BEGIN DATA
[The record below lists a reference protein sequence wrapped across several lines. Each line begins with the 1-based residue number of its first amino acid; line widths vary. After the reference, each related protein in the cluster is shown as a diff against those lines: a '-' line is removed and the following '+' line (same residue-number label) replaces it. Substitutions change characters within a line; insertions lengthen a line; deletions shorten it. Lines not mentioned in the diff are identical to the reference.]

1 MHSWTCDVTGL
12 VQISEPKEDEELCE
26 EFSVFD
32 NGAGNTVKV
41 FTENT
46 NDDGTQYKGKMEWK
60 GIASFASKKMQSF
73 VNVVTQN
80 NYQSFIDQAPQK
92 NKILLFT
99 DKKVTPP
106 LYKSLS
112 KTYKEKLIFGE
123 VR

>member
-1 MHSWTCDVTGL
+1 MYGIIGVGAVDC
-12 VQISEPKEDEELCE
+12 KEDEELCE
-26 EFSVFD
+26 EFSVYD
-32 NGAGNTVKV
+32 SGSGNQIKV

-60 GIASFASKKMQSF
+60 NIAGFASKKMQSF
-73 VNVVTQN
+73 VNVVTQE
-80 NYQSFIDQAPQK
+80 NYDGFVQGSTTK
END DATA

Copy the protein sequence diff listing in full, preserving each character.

[The record below lists a reference protein sequence wrapped across several lines. Each line begins with the 1-based residue number of its first amino acid; line widths vary. After the reference, each related protein in the cluster is shown as a diff against those lines: a '-' line is removed and the following '+' line (same residue-number label) replaces it. Substitutions change characters within a line; insertions lengthen a line; deletions shorten it. Lines not mentioned in the diff are identical to the reference.]

1 MHSWTCDVTGL
12 VQISEPKEDEELCE
26 EFSVFD
32 NGAGNTVKV
41 FTENT
46 NDDGTQYKGKMEWK
60 GIASFASKKMQSF
73 VNVVTQN
80 NYQSFIDQAPQK
92 NKILLFT
99 DKKVTPP
106 LYKSLS
112 KTYKEKLIFGE
123 VR

>member
-1 MHSWTCDVTGL
+1 MYGIIGVGAVDC
-12 VQISEPKEDEELCE
+12 KEDEELCE
-26 EFSVFD
+26 EFSVYD
-32 NGAGNTVKV
+32 SGSGNQIKV

-60 GIASFASKKMQSF
+60 NIAGFASKKMQSF
-73 VNVVTQN
+73 VNVVTQE
-80 NYQSFIDQAPQK
+80 NYDGFVQGSTTK